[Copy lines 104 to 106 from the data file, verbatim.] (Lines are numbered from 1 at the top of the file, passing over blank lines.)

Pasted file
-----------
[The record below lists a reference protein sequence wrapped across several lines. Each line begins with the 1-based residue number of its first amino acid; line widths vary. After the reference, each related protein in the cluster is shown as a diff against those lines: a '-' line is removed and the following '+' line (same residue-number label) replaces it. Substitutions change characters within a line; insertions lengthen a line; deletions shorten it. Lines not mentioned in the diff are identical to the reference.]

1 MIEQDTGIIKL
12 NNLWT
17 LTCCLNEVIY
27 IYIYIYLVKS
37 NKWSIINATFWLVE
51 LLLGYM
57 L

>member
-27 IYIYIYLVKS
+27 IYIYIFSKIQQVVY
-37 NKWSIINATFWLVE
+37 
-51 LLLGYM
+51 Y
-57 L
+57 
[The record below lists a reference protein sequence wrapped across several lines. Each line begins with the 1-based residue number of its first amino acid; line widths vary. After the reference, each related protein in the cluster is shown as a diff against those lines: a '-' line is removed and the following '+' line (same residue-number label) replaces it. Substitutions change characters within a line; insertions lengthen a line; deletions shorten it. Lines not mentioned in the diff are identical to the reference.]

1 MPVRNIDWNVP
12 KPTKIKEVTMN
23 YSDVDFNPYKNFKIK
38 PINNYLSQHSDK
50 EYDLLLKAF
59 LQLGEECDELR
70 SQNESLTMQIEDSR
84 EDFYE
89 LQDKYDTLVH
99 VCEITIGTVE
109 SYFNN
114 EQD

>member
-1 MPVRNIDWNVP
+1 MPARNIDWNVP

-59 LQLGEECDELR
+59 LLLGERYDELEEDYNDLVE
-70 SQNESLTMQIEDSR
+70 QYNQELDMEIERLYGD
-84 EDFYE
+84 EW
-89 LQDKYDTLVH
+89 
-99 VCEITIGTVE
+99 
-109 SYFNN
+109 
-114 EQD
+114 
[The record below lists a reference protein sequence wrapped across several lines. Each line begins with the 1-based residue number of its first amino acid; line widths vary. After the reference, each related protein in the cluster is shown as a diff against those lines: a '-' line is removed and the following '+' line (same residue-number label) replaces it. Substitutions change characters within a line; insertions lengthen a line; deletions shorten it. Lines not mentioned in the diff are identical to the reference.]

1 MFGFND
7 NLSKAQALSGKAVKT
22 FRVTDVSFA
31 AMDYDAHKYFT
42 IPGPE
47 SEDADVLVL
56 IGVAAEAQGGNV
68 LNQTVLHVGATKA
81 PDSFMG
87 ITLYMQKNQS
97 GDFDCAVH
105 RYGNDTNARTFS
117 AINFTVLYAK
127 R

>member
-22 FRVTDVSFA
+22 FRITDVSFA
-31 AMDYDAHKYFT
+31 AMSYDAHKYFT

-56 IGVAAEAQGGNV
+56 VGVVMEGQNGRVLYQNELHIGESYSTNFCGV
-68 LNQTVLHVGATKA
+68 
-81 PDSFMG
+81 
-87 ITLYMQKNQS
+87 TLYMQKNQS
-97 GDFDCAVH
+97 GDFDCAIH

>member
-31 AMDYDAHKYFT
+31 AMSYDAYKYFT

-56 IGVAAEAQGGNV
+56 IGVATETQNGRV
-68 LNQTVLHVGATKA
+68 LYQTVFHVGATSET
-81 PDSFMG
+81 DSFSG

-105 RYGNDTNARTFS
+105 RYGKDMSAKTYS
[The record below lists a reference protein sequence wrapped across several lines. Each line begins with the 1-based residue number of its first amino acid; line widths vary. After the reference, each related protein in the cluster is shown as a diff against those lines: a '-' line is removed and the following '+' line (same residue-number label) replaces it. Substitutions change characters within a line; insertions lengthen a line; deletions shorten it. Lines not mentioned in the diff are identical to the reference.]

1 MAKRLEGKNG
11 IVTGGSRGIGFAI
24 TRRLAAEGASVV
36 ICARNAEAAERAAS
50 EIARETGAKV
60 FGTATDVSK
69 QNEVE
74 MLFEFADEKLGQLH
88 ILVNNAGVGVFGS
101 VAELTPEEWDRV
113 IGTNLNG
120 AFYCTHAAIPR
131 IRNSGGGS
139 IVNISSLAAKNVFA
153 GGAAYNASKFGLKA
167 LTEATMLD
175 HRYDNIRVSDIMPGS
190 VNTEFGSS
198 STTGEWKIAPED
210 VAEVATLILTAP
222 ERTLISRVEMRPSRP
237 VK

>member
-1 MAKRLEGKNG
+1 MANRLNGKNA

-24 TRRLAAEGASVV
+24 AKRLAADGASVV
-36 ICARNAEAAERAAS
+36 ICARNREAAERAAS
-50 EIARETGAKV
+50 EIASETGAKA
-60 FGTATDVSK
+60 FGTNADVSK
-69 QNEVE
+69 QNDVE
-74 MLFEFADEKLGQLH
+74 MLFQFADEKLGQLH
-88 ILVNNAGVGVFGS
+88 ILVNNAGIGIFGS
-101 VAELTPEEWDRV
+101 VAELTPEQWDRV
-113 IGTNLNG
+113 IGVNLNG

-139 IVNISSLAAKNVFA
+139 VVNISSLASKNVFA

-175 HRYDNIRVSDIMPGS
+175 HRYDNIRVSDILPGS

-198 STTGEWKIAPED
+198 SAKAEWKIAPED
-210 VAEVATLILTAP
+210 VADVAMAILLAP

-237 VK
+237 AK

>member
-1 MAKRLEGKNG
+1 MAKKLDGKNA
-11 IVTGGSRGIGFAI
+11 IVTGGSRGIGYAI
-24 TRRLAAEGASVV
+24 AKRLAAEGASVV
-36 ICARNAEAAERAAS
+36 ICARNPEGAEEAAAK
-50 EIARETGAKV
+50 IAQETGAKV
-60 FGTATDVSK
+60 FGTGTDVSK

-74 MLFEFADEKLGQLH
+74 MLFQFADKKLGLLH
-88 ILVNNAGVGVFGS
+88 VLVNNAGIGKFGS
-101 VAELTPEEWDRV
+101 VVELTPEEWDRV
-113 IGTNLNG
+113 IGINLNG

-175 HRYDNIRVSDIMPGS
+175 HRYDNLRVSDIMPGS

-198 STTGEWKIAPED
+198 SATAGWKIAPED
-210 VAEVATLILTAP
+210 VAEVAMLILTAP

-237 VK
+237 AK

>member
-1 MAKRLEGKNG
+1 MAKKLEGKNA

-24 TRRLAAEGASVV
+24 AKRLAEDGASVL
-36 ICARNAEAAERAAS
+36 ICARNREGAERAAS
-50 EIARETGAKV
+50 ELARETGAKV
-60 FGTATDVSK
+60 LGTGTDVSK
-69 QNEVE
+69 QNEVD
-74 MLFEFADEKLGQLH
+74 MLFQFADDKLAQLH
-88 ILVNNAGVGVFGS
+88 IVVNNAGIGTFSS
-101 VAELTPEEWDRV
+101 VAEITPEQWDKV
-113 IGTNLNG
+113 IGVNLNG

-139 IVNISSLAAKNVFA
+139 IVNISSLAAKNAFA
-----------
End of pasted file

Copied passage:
153 GGAAYNASKFGLKA
167 LTEATMLD
175 HRYDNIRVSDIMPGS